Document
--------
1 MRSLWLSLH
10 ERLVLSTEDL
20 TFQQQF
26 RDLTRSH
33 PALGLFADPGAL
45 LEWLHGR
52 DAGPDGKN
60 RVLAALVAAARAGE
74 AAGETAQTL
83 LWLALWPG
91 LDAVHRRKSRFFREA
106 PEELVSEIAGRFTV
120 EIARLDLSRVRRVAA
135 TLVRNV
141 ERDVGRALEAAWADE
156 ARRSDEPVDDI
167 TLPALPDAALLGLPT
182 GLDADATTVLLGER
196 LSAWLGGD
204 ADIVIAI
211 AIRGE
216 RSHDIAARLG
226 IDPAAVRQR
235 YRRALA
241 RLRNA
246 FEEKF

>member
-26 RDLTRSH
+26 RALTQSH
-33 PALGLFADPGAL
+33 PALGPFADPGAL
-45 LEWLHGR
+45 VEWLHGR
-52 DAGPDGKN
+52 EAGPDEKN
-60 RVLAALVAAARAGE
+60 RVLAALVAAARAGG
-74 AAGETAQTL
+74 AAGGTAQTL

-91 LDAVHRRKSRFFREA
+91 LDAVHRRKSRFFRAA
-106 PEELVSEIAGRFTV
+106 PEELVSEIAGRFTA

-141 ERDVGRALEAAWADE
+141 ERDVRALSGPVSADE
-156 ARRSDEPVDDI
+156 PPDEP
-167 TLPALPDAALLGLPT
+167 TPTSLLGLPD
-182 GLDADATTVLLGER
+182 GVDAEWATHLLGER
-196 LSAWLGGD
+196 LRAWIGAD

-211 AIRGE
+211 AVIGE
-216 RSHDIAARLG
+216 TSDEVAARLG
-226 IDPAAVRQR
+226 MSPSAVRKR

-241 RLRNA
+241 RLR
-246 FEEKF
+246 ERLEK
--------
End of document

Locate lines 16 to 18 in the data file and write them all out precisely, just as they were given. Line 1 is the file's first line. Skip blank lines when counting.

156 ARRSDEPVDDI
167 TLPALPDAALLGLPT
182 GLDADATTVLLGER